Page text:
MPs may hold inquiry into safety of using antimalarial mefloquine in militaryBMJ 2015; 351 doi: https://doi.org/10.1136/bmj.h4868 (Published 11 September 2015) Cite this as: BMJ 2015;351:h4868
- Adrian O’Dowd
Pressure is building to end the practice of routinely giving the antimalarial drug mefloquine (Lariam) to UK military personnel and to investigate the drug’s safety.
MPs on the parliamentary defence select committee sent a letter on 8 September to the defence secretary, Michael Fallon, asking whether he had plans to reassess the drug’s safety in the light of recent concerns raised by the military.1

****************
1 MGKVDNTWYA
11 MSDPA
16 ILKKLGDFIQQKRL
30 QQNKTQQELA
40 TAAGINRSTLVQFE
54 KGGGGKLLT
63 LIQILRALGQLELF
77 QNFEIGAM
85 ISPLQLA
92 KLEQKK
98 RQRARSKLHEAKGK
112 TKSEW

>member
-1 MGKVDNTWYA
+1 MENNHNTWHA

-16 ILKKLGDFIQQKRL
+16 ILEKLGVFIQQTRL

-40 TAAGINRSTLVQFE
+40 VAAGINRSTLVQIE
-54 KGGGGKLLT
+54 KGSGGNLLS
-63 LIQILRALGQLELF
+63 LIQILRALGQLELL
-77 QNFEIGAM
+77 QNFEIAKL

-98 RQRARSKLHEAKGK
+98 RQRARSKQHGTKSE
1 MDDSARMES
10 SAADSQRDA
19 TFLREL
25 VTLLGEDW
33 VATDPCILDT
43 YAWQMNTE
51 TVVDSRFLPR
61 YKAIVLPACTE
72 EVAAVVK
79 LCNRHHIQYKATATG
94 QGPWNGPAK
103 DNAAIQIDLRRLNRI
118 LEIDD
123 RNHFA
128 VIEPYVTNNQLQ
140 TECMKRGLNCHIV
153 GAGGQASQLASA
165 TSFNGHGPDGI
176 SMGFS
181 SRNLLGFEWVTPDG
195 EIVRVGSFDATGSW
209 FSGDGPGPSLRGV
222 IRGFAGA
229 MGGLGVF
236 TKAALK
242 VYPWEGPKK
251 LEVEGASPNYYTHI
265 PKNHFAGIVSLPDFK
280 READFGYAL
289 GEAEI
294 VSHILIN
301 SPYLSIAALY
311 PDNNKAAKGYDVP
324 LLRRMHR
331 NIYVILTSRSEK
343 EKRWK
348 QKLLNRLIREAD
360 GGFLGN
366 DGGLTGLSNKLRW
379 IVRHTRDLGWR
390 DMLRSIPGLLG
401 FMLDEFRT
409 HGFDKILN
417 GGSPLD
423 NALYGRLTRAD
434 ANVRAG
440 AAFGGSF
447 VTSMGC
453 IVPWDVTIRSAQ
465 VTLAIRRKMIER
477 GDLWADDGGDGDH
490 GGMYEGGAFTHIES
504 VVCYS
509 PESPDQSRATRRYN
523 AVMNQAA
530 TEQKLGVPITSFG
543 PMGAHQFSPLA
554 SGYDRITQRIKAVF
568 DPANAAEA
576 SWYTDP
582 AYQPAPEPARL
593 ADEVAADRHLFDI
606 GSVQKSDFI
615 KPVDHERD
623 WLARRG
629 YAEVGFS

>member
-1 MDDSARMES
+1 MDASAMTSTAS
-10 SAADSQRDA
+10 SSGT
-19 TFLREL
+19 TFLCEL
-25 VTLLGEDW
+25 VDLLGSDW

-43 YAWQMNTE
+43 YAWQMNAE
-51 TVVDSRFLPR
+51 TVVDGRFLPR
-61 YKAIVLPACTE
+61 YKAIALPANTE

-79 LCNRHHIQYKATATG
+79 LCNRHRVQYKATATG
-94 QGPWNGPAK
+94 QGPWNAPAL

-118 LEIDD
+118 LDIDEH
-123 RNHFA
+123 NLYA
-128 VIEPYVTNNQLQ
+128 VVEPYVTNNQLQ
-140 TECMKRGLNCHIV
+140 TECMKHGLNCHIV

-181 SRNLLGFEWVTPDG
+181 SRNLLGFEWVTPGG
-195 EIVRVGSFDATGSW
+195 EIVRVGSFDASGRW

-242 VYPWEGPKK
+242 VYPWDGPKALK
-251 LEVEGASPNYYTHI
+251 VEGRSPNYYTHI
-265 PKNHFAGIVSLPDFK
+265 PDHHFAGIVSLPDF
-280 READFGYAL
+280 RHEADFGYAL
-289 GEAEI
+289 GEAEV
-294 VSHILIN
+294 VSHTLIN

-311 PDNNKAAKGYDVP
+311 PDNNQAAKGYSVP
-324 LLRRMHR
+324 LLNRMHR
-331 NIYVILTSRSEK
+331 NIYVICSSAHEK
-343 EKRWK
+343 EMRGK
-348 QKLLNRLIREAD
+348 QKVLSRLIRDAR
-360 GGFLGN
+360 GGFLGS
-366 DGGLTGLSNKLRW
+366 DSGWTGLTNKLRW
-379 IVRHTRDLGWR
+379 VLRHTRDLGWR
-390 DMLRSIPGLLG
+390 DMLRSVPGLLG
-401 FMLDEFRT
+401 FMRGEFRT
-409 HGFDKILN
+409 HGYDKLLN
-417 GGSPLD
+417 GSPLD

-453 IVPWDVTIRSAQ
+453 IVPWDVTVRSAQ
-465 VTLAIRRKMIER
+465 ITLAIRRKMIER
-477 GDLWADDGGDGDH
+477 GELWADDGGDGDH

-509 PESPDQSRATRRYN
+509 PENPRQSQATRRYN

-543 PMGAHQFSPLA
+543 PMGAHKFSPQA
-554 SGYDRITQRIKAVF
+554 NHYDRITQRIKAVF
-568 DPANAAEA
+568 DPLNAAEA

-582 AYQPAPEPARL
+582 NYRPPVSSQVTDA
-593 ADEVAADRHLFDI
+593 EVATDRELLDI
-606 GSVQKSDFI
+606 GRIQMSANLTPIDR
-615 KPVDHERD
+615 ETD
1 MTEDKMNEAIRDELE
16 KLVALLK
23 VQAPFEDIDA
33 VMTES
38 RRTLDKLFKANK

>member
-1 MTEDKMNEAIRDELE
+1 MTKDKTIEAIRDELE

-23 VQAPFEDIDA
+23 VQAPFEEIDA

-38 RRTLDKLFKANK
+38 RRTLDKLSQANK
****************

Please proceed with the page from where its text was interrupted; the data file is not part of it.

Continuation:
Mefloquine is licensed in the United Kingdom by the Medicines and Health Products Regulatory Agency, on the basis of expert guidance from Public Health England’s advisory committee for malaria prevention.
The drug is one type of antimalarial given to military personnel serving overseas. However, the possible side effects of the drug listed by the MHRA include “depression and suicidal ideation, anxiety, panic, confusion, hallucinations, paranoid delusions, and …
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